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REGAL 3273; JUNE 1950



With only a few hit singles in her career, none of which had any real lasting impact and certainly nothing that would make her a familiar name nearly three quarters of a century later, Annie Laurie is the kind of rock artist who might be most in danger of being overlooked despite consistently solid output for more than a decade on the scene.

Or maybe because she was so consistent.

With no huge smash to serve as an entry point into her catalog… no off-beat records that leap out at you on first listen… no trend-setting moments to point to in an effort to explain her importance, Laurie’s reliable persona may almost be a detriment for her long-term reputation.

Everything she did was good yet rarely outstanding, her material played to her strengths without those strengths being anything out of the ordinary, she was well-known and appreciated by an entire generation of rock fans who were rarely afforded any historical respect themselves, all of which means it’s easy to see why she’d be taken for granted.

So what you hope to find to correct this oversight is some record of hers that offers up a slightly different take on her appeal, something just quirky enough to pique people’s interest and yet something that’s not so far outside her typical style to make the rest of her catalog seem disappointing by comparison.

Something like maybe this record.


Like I Never Did Before
Maybe that lead-in will come across as somewhat of a stretch to certain readers who’ll hear pretty much what they’ve come to expect out of Annie Laurie when listening to this, namely a strong confident vocal on a mid-paced song with a good melody and subtle, but insistent, rhythm.

To be honest it could be that more conservative view is the right one in this case. Maybe I’m looking for something that isn’t quite there and reading into various small moments more than is actually there upon closer examination.

But then again, there’s definitely something about I Need Your Love that sounds different, even if I can’t quite put my finger on what that is. There’s a strange mixture of eras that come through for me, sometimes seeming like a throwback to an even earlier time, yet then sounding as if it’s peaking a few years, if not a decade or more, into the future.

Yet none of it ever fully takes shape and morphs into something from another dimension altogether. It simply remains – to me anyway – a vague impression of a lot of different elements colliding in a song that somehow manages to make them all fit and seem perfectly appropriate for mid-1950.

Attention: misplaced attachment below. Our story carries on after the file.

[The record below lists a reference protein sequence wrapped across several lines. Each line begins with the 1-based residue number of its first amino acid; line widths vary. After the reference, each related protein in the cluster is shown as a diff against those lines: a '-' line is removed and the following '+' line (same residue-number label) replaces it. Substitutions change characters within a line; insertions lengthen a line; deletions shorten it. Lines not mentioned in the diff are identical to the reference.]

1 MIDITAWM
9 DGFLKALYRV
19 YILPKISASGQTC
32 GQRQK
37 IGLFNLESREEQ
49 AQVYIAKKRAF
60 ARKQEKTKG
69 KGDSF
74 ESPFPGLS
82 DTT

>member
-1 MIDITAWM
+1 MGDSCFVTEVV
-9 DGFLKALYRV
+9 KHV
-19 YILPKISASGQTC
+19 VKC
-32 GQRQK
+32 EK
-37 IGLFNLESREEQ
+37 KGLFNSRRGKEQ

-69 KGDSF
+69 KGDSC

Maybe that’s Annie Laurie’s greatest gift in the end, someone who was almost chameleon-like in her ability to just fit in to what was going on around her and which also explains why, like most chameleons, she was bound to be overlooked.

Thrill Me Night And Day
The horn intro is not what you’d expect to hear at the time this came out. Though at first blush it’s too brassy for rock of 1950 which immediately has you worried this will be heading back three or four years to some jazzy pre-rock landscape we’ve left behind, the more you focus on it you’ll find it actually has some textures that sound far more suitable for something a dozen years in the future without it sounding really ahead of its time.

That contradiction is at the heart of I Need Your Love, a record that never finds an entirely solid footing because it’s so eclectic, yet is still immensely enjoyable despite those disparate components because everyone involved, Laurie herself, the band and the producer alike, make absolutely no mistakes along the way.

The song was written by Howard Biggs whom we’ve met before, first as The Ravens musical arranger/pianist, then as a do-it-all A&R man, writer, producer for Regal Records where Annie Laurie was firmly ensconced.

Normally of course she’s working with Paul Gayten – and they’re sharing vocals on the top side of this record and he’s backing her here as well – but having her tackle somebody else’s material allows her to tweak her usual approach simply because someone else is the one adding slightly different shadings to the recording.